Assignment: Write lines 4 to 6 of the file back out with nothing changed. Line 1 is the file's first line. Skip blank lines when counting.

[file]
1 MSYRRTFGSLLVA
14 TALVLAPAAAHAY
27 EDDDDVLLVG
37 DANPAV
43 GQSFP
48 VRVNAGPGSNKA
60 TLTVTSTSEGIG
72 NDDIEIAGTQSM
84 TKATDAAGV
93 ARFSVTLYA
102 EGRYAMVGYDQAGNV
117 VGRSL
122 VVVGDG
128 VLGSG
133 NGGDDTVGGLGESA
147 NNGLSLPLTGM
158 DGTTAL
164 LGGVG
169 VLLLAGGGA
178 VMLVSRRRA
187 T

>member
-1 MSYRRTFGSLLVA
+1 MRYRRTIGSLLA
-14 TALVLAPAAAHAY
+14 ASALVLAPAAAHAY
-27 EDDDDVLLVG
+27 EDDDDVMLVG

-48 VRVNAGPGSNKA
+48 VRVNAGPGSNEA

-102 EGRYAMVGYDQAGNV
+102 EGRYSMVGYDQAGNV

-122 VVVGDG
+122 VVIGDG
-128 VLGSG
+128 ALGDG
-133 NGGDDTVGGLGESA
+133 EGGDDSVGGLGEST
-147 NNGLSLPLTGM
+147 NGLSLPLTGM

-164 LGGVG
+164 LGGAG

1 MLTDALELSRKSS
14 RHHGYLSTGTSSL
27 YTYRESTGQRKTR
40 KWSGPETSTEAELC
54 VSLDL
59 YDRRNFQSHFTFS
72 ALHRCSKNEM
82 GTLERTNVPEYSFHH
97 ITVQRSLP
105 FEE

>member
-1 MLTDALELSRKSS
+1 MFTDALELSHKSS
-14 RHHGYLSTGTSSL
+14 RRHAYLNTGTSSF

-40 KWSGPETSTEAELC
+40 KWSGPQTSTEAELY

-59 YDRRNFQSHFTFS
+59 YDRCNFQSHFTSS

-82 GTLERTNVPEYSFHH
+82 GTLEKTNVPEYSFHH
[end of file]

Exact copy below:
37 DANPAV
43 GQSFP
48 VRVNAGPGSNKA